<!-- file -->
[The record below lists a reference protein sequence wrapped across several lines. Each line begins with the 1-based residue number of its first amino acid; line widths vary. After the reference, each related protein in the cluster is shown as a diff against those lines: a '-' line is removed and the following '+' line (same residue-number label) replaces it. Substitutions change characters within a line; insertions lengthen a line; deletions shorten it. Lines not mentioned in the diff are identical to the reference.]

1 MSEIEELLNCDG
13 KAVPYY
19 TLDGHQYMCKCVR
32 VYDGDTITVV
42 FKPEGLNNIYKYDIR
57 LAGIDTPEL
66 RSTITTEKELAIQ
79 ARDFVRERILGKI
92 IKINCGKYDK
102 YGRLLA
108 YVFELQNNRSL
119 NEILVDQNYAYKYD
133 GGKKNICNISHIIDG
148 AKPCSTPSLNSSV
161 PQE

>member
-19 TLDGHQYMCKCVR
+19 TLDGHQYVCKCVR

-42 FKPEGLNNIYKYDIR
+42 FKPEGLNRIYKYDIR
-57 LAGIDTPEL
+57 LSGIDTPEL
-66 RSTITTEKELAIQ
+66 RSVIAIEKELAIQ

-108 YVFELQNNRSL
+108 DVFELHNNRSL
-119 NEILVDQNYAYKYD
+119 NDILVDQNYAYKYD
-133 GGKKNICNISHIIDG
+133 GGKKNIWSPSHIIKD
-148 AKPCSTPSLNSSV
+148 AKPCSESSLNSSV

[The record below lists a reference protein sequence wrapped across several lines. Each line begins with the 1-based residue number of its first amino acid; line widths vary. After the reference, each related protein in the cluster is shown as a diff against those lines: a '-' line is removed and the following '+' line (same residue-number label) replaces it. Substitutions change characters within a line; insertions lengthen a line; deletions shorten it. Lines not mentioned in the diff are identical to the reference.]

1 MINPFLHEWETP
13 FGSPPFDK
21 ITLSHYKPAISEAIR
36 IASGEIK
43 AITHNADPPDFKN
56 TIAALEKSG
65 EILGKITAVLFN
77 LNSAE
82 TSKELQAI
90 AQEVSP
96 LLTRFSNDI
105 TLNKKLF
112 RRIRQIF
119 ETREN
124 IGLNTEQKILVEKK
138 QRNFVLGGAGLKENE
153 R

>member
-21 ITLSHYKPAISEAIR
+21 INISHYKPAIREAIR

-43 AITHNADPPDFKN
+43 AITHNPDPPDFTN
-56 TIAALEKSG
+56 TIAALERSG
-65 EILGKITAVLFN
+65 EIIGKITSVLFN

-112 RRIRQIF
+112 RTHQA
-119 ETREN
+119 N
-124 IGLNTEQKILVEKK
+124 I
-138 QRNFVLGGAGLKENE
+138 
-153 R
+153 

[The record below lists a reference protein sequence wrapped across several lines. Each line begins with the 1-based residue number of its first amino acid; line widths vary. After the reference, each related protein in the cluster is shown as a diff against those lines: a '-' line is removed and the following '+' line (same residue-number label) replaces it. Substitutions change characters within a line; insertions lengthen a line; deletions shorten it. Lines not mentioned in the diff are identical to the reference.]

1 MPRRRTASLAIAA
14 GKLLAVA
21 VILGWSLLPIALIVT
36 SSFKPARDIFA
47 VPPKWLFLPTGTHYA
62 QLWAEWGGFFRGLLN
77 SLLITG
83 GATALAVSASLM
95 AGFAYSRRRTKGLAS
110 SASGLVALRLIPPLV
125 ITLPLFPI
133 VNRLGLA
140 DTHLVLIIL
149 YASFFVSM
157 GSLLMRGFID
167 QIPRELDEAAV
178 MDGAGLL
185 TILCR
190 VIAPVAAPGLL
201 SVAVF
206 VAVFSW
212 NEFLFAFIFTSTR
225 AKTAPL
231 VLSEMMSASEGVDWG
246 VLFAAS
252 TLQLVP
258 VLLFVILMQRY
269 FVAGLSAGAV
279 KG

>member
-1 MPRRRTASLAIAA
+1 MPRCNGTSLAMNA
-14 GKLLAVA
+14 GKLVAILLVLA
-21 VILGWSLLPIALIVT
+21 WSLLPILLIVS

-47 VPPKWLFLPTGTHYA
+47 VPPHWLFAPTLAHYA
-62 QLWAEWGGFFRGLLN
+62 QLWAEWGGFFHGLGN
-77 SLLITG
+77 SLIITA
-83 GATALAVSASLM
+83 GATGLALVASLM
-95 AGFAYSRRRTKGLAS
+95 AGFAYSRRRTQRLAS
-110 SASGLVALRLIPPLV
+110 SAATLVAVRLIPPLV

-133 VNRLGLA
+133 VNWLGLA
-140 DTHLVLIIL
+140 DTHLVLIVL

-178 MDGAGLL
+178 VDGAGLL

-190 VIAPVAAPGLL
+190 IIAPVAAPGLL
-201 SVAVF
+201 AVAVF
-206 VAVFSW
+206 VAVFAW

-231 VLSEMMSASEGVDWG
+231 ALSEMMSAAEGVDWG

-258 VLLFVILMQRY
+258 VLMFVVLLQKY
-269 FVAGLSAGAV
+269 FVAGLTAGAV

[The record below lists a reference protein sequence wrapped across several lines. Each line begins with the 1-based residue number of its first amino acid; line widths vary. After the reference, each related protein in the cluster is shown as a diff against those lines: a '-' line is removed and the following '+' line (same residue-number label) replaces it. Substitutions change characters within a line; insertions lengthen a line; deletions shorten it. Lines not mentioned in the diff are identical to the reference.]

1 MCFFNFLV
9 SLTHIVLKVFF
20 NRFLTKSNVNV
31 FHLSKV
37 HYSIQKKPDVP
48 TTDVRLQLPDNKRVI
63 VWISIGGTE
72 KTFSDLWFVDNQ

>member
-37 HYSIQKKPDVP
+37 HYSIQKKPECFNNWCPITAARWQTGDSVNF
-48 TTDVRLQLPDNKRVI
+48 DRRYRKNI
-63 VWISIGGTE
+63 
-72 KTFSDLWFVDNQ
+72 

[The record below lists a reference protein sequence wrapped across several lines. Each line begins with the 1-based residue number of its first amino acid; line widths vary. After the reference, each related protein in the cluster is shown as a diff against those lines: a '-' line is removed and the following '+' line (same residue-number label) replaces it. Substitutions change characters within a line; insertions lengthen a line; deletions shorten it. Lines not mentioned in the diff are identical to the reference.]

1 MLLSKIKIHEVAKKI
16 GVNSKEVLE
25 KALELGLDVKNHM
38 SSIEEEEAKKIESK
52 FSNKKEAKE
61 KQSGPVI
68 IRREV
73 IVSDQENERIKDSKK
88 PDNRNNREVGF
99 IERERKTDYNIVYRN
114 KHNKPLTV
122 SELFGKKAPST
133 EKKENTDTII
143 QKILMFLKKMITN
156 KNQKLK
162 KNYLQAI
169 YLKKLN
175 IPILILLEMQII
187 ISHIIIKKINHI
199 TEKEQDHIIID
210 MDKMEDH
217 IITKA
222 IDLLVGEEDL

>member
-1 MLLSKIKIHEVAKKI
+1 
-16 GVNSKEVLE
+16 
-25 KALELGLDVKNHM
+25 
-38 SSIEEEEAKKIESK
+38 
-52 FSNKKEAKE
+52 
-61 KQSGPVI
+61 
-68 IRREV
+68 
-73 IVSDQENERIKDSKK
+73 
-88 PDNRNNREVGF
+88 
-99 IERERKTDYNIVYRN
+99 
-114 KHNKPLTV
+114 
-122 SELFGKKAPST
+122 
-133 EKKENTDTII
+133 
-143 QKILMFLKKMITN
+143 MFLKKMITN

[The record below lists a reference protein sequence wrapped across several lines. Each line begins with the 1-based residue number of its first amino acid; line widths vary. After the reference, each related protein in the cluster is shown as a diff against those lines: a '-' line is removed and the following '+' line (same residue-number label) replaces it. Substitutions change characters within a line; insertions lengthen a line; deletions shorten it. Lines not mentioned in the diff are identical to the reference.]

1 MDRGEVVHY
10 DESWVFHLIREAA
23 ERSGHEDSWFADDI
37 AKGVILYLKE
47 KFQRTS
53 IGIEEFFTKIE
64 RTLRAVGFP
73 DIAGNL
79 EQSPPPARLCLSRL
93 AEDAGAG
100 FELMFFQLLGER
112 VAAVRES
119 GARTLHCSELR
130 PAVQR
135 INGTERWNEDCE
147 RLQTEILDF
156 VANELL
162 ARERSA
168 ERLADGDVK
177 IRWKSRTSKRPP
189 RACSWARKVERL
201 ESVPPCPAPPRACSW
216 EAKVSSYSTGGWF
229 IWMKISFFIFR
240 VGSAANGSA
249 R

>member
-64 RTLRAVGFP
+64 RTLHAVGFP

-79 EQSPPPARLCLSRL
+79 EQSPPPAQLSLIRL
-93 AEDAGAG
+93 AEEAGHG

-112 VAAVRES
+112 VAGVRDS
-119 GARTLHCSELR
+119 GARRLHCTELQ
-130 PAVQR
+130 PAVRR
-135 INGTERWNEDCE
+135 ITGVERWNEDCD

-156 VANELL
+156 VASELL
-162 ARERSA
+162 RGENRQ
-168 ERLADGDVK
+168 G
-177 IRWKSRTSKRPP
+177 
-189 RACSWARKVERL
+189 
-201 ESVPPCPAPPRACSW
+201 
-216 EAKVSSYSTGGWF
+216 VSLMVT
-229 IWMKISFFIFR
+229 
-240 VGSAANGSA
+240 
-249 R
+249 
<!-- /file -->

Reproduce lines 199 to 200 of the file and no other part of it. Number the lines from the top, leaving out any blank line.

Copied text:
-99 IERERKTDYNIVYRN
+99 